What's more, 60% of ED administrators said long board times for the mentally ill "have compromised quality of care, in some cases for mental health care patients only and in some cases for all patients."
Sandra Schneider, MD, president of the American College of Emergency Physicians, says she is "not at all surprised by these statistics.
"There's an enormous problem in large and small hospitals across the country, with facilities holding psychiatric patients—sometimes 15 or 16—and kept there for days. We've been seeing this problem for decades."
Schneider says that while in the emergency department, "most of the time they are receiving very little if any mental health care. The most they might get is some sedation so they don't act out and disturb other patients. And there's a feeling among individuals that these patients are not sick, when they are some of our sickest, most vulnerable patients."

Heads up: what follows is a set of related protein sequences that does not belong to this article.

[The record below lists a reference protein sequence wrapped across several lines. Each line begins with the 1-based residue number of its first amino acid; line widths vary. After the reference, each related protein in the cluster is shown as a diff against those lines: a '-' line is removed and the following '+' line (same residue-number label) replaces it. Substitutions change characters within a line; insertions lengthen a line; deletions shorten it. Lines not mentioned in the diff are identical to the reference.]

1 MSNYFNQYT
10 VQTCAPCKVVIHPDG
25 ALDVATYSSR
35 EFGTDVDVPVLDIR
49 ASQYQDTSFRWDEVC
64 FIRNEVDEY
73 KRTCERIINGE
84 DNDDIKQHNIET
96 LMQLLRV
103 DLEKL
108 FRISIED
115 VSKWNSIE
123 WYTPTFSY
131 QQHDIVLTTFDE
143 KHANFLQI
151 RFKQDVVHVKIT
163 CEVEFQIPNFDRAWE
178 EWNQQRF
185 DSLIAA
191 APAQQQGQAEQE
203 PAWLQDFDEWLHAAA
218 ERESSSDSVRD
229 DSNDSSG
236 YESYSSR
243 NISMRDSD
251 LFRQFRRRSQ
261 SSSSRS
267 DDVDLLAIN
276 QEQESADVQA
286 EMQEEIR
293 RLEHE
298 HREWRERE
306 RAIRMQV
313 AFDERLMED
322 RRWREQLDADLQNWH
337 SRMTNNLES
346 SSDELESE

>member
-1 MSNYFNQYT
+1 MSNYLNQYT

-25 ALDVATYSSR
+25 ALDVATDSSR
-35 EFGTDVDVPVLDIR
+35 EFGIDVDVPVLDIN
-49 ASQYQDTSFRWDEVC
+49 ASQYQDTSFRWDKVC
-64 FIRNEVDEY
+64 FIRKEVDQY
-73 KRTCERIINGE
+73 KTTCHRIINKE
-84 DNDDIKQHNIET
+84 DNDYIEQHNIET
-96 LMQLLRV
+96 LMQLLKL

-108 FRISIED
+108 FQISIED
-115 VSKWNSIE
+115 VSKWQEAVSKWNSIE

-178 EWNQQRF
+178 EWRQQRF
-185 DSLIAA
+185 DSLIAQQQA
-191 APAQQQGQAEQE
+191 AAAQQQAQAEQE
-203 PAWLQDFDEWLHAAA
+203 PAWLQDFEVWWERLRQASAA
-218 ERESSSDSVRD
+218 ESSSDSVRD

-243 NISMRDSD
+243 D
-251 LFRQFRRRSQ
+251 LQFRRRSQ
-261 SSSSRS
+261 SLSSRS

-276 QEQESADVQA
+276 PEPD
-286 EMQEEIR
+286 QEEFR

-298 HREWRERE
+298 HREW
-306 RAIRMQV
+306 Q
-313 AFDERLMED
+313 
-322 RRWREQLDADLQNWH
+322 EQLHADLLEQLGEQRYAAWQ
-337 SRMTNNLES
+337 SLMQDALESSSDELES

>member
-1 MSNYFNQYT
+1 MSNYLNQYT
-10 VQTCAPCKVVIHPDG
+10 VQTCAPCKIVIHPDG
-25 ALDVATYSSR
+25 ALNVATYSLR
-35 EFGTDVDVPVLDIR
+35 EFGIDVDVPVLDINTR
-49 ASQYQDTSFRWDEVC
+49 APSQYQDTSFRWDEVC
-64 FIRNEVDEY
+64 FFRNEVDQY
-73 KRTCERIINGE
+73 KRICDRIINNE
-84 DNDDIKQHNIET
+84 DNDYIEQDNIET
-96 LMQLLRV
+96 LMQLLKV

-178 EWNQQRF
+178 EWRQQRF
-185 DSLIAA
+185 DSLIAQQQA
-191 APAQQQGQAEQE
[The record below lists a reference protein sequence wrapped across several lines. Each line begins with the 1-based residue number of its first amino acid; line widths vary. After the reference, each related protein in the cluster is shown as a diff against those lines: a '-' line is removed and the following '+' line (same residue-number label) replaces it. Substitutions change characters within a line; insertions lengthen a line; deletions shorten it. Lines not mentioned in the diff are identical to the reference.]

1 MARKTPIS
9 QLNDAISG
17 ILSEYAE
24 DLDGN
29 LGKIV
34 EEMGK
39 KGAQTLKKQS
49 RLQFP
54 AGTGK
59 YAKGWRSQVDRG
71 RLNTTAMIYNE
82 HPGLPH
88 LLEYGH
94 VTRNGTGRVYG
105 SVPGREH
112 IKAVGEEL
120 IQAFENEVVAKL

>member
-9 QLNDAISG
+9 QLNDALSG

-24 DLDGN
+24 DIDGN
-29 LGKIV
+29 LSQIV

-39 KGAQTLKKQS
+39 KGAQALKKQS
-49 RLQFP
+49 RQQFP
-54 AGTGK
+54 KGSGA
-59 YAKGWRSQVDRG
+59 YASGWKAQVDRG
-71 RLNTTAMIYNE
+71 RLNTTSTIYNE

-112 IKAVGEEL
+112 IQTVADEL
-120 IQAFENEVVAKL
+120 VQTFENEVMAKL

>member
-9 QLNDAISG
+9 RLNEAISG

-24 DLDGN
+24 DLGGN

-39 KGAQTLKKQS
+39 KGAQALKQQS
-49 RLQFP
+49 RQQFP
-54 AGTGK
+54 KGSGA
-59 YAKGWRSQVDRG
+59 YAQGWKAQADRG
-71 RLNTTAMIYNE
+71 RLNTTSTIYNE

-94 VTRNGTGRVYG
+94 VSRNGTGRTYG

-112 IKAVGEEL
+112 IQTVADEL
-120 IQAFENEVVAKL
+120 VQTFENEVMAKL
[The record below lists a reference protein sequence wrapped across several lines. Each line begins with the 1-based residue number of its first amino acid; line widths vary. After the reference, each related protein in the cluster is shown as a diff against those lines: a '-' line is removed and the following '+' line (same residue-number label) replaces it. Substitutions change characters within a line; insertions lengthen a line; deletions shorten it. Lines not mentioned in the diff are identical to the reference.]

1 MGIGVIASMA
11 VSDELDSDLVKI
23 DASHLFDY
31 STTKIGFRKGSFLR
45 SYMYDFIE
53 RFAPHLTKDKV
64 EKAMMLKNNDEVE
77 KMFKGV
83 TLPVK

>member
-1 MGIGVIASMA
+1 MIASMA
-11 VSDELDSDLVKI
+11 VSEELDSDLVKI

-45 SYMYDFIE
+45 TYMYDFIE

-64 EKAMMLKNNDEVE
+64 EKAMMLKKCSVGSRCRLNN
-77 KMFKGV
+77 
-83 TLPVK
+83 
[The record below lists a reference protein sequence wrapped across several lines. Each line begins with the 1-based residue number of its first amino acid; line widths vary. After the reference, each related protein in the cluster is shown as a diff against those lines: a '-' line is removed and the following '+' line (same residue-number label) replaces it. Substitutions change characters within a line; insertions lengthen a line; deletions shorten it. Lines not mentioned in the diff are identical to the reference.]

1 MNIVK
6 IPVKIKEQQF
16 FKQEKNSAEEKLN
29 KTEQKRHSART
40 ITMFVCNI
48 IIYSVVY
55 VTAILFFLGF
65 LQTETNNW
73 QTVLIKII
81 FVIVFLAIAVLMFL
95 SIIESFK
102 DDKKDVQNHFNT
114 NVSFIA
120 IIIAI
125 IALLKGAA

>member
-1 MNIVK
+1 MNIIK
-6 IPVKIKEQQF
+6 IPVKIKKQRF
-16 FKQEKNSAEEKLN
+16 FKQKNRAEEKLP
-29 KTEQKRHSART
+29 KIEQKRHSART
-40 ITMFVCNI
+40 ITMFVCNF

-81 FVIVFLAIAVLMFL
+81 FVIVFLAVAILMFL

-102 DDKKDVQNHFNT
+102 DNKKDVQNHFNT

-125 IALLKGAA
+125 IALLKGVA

A big piece of the problem is the acute need for appropriately equipped holding facilities staffed with professionals who specialize in patients with mental illness and patients who have substance abuse issues. And many emergency room patients may also be suicidal, according to a Sentinel Alert issued last month by the Joint Commission.